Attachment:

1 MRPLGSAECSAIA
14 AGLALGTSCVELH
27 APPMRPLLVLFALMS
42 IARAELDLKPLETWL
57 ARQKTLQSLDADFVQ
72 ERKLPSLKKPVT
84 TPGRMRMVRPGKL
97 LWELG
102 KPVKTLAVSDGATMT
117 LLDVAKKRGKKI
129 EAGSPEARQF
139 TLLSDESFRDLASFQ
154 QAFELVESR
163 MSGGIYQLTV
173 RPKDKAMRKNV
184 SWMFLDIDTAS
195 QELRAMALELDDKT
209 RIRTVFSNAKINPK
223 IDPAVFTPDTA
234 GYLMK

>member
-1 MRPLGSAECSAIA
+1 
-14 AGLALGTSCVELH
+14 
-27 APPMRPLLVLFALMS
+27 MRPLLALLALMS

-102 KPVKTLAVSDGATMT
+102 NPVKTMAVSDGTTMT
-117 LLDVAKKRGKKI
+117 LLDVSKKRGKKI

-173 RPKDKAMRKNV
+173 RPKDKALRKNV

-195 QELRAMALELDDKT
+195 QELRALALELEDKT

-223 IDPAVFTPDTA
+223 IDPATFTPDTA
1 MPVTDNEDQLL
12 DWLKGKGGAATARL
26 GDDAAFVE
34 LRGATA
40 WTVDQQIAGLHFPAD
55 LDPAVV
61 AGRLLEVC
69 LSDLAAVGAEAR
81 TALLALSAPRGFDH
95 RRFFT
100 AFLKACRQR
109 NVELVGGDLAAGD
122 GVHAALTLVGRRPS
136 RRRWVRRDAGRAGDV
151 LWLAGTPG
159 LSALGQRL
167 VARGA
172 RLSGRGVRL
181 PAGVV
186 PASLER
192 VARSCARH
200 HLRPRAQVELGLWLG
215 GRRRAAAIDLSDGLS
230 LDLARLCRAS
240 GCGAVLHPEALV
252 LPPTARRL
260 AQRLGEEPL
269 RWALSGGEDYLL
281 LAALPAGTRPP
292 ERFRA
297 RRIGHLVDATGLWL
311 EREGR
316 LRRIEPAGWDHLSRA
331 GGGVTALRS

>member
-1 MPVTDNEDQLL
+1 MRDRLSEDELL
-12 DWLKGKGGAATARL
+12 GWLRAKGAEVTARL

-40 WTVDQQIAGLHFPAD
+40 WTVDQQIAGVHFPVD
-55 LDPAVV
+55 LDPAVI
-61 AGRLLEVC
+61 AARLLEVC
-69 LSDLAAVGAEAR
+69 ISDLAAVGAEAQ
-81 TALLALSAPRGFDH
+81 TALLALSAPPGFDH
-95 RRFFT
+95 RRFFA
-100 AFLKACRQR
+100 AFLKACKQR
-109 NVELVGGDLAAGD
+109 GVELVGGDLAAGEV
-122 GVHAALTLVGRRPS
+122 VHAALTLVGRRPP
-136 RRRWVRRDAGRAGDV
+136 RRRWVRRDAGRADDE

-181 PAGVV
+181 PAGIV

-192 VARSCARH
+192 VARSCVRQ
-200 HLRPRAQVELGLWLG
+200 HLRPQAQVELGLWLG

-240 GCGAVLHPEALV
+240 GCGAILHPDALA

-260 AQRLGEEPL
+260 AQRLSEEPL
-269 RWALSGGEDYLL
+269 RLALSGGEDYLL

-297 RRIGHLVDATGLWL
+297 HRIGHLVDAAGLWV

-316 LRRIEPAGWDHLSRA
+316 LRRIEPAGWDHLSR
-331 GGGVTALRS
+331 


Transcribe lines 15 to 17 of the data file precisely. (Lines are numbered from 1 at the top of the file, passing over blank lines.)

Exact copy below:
173 RPKDKAMRKNV
184 SWMFLDIDTAS
195 QELRAMALELDDKT